Access

You are not currently logged in.

Access your personal account or get JSTOR access through your library or other institution:

login

Log in to your personal account or through your institution.

If you need an accessible version of this item please contact JSTOR User Support

HOLOCENE ALLUVIAL GEOARCHAEOLOGY OF THE MEMORIAL PARK SITE (36CN164), WEST BRANCH SUSQUEHANNA RIVER, PENNSYLVANIA

David L. Cremeens and John P. Hart
Archaeology of Eastern North America
Vol. 37 (2009), pp. 47-64
Stable URL: http://www.jstor.org/stable/40914531
Page Count: 18
  • Read Online (Free)
  • Download ($7.00)
  • Subscribe ($19.50)
  • Cite this Item
If you need an accessible version of this item please contact JSTOR User Support
HOLOCENE ALLUVIAL GEOARCHAEOLOGY OF THE MEMORIAL PARK SITE (36CN164), WEST BRANCH SUSQUEHANNA RIVER, PENNSYLVANIA
Preview not available

Abstract

The Memorial Park site (36CN164) is a deeply stratified, multicomponent prehistoric site on a Holocene terrace of the West Branch Susquehanna River in central Pennsylvania. Archaeological excavations and geoarchaeological analyses revealed silt loam to loam overbank sediments, punctuated by seven buried soils spanning a time interval of 7090-1480 yrs B.P. Changes in the buried surficial environments and soils were the result of the late Pleistocene to Holocene channel dynamics of the West Branch and the formation three landforms: the evolving Port Huron terrace, an abandoned channel remnant, anda natural levee. The eastward migration of the West Branch meander channel resulted in lateral and vertical variability in the distinctness of the buried soils. Older, more stable geomorphic surfaces prevailed on the western portion of the site, defining the Port Huron terrace, a pedocomplex of a fragipan Btx horizon superimposed over one or more weakly developed soils. The Port Huron terrace was the primary focus of occupation during the mid-Holocene. Younger, less stable geomorphic surfaces characterize the eastern portions of the site and define the abandoned channel remnant and the natural levee. These landforms are characterized with thin, diffuse Ab horizons associated with weak B horizons and C horizons. The natural levee and channel remnant were not intensively used until ca. 4500-5000 B.P. when these landforms first afforded elevated, stable loci for human activity. The upper two buried soils extend across the entire site and contain evidence of site-wide late Holocene occupations. These uppermost soils formed in sediments that blanketed the terrace-channel-levee topography.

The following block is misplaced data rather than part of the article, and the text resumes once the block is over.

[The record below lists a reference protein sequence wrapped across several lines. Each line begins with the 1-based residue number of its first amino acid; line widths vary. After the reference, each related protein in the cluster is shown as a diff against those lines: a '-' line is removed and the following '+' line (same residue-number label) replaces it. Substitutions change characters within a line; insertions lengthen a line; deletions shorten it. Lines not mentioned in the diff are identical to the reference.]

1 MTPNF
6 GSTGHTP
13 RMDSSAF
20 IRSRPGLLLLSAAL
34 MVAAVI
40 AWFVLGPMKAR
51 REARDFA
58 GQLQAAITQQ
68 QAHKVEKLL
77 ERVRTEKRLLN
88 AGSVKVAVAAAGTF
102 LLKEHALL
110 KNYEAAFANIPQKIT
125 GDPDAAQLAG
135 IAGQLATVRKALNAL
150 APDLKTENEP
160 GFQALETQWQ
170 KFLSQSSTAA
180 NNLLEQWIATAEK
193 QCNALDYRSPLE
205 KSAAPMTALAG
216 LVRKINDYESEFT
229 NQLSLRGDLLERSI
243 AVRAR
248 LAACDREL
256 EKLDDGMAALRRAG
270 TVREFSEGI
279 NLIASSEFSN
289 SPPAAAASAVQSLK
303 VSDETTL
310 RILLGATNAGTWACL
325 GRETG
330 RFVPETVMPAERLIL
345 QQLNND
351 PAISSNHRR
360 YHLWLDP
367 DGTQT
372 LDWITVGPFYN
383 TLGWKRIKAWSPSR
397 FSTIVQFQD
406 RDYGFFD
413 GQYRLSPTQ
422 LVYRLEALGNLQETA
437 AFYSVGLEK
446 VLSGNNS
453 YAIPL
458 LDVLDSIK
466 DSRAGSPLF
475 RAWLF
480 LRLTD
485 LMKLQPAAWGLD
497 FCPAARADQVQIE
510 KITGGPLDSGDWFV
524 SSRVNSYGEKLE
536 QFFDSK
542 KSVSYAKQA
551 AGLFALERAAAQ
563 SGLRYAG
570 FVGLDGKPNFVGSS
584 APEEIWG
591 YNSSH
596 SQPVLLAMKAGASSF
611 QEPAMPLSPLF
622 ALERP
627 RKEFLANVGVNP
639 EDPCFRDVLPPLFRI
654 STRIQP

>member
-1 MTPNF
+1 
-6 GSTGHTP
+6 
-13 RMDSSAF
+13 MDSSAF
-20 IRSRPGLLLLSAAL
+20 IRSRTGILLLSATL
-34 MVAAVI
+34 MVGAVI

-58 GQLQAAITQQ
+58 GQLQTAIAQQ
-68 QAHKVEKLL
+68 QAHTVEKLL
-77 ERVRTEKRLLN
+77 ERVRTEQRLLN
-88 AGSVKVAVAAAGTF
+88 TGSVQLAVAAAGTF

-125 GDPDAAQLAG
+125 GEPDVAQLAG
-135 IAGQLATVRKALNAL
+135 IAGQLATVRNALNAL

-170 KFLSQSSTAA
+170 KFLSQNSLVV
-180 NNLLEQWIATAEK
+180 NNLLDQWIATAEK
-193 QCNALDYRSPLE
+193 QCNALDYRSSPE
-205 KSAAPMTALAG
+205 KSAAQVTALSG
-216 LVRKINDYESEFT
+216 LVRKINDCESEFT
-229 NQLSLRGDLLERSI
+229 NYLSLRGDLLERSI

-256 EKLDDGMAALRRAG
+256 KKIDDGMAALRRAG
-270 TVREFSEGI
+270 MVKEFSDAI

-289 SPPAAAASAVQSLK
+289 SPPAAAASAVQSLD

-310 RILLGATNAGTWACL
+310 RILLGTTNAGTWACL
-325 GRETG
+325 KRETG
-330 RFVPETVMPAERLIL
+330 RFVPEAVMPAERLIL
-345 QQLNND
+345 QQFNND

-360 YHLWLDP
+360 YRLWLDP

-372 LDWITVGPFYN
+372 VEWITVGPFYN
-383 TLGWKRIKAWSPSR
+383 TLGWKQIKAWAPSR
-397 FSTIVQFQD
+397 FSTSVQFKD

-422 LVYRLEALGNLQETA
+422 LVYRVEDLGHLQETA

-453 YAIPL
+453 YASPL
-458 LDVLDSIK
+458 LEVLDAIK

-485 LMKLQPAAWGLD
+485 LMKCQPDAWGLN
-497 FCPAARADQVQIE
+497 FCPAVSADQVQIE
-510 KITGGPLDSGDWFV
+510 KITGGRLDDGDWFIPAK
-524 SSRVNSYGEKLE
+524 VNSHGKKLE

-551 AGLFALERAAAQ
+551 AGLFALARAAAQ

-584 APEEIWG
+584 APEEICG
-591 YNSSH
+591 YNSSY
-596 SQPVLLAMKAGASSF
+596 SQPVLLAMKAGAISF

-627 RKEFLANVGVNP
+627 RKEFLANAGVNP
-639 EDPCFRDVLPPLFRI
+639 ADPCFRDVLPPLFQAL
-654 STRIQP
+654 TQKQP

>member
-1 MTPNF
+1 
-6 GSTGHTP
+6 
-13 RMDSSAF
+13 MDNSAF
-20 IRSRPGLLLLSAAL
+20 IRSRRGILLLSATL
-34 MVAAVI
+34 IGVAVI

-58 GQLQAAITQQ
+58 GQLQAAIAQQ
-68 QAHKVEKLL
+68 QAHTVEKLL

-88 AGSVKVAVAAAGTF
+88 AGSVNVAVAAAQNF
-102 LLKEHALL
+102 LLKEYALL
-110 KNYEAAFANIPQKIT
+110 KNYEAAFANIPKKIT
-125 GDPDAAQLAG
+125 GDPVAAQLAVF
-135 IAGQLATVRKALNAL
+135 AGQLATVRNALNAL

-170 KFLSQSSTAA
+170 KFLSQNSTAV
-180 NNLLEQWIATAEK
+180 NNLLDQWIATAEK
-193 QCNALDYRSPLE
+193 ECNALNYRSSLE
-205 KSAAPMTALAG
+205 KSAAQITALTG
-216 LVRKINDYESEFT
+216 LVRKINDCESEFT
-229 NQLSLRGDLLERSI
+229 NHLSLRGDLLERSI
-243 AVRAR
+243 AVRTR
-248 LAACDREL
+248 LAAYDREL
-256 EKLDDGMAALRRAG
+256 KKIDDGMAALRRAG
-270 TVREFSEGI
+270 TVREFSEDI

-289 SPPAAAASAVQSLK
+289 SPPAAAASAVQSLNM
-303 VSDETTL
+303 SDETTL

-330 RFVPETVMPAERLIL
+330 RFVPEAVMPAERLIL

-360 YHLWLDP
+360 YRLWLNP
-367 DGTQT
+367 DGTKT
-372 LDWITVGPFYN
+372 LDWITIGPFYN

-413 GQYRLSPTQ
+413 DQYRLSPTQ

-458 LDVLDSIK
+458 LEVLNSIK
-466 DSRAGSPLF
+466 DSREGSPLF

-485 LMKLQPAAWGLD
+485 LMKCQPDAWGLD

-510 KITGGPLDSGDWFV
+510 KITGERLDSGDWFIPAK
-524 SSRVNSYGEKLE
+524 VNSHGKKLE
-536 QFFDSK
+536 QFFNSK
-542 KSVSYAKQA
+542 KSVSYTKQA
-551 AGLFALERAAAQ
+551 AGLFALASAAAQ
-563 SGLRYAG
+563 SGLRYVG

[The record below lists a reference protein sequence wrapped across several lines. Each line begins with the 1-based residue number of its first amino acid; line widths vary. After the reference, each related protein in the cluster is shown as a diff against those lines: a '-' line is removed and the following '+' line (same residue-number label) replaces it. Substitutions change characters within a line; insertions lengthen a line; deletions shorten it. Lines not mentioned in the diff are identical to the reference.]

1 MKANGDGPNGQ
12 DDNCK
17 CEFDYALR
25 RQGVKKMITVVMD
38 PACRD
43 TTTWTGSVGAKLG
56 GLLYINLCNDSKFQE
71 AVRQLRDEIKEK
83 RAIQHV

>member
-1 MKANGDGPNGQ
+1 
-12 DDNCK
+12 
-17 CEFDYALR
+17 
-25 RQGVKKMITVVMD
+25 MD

Page Thumbnails

  • Thumbnail: Page 
[47]
    [47]
  • Thumbnail: Page 
48
    48
  • Thumbnail: Page 
49
    49
  • Thumbnail: Page 
50
    50
  • Thumbnail: Page 
51
    51
  • Thumbnail: Page 
52
    52
  • Thumbnail: Page 
53
    53
  • Thumbnail: Page 
54
    54
  • Thumbnail: Page 
55
    55
  • Thumbnail: Page 
56
    56
  • Thumbnail: Page 
57
    57
  • Thumbnail: Page 
58
    58
  • Thumbnail: Page 
59
    59
  • Thumbnail: Page 
60
    60
  • Thumbnail: Page 
61
    61
  • Thumbnail: Page 
62
    62
  • Thumbnail: Page 
63
    63
  • Thumbnail: Page 
64
    64